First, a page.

In June 1964, Allan Cox, Richard Doell, and Brent Dalrymple of the US Geological Survey at Menlo Park, California, published a paper entitled, ‘Reversals of the Earth’s Magnetic Field’, in which they reported that they had dated rocks of normal and reversed magnetism by the K/Ar method. Their results documented the occurrence of two epochs of normal polarity and one of reversed polarity during the past 3.5 my. They named the epochs in honour of pioneers of palaeomagnetic studies: the Bruhnes normal epoch, from the present to 1.0 my ago; the Matuyama reversed epoch from 1.0 to 2.5 my ago; and the Gauss normale poch from 2.5 to 3.4 my ago. Both the Matuyama and the Gauss epochs were interrupted by short ‘events’ of opposite polarities—named, respectively, the Olduvai and the Mammoth events—each lasting 250-300 000 years. Later, in February 1966, Doell and Dalrymple revised this time-scale by shortening the present Bruhnes normal epoch to 700 000 years and adding the newly discovered ‘Jaramillo normal event’, which occurred about 0.85 my ago in the early part of the Matuyama reversed epoch. Since then, additional epochs and events have been dated for the past 180 my, back to the mid-Jurassic Period.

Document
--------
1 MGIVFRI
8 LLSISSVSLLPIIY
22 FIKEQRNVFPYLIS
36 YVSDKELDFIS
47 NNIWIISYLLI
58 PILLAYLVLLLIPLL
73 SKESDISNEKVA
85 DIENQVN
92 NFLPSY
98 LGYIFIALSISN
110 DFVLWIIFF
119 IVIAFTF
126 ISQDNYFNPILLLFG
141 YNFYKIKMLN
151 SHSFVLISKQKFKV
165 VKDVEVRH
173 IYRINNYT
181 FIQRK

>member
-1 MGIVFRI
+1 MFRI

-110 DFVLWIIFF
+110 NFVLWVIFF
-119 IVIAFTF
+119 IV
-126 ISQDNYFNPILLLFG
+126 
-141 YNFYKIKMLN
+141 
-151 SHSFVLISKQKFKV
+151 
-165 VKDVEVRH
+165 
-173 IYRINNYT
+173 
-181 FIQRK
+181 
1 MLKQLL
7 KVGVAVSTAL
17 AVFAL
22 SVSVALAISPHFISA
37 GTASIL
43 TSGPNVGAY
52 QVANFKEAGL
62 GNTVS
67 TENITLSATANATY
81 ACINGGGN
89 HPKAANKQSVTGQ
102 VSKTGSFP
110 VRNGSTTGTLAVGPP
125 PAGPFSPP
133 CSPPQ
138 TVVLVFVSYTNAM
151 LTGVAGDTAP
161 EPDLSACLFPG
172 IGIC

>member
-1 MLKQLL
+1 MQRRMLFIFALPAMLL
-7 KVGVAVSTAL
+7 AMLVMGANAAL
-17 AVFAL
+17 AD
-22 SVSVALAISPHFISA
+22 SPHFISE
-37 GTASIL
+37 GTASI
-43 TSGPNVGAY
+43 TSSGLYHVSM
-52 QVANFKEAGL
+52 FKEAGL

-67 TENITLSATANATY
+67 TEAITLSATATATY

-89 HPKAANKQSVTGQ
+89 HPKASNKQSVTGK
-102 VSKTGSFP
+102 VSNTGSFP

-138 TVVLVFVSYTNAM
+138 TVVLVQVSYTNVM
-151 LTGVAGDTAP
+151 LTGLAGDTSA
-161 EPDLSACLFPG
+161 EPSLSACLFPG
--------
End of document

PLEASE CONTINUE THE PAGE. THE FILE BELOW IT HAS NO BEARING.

Cox and his group dated their basaltic samples using a mass spectrometer of the type designed in the late 1950s by John Reynolds of the University of California at Berkeley, which opened a new age in isotopic geochemistry. Reynolds’ all-glass instruments could be heated to evacuate all traces of atmospheric argon in order to yield accurate measurements of the small amounts of argon produced by the radioactive decay of potassium. The work by Cox and his colleagues persuaded many scientists that palaeomagnetism must be taken seriously. Once again, however, another group was doing the same research. Within weeks of its appearance, Nature published ‘Dating Polarity Geomagnetic Reversals’ by Ian McDougal and Donald Tarling, who had established a palaeomagnetism laboratory at the Australian National University, and were friendly rivals of the group at Menlo Park.